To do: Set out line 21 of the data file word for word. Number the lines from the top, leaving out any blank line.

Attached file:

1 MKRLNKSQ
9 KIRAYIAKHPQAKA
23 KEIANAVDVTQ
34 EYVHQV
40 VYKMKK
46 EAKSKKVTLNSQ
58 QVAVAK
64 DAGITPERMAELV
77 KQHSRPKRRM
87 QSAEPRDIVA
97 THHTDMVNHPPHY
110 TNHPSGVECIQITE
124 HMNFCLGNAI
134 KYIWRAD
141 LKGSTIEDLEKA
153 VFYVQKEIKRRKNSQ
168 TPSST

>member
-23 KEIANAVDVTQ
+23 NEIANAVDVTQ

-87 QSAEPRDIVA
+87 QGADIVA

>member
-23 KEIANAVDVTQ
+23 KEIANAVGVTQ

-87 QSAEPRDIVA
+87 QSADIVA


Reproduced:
-87 QSAEPRDIVA